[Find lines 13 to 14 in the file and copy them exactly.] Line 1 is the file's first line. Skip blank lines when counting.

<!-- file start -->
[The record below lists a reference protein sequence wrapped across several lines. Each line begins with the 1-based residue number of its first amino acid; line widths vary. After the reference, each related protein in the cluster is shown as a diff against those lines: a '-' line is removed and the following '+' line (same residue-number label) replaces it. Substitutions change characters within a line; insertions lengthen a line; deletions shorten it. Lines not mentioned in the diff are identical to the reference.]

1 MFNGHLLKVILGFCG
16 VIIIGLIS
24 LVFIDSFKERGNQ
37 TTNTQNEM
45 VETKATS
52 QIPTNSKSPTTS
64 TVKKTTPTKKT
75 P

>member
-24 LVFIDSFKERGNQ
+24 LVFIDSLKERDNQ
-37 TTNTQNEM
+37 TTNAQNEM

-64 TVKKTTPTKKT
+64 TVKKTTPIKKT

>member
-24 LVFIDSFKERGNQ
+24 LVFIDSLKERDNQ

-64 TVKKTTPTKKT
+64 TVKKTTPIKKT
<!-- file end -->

-37 TTNTQNEM
+37 TTNAQNEM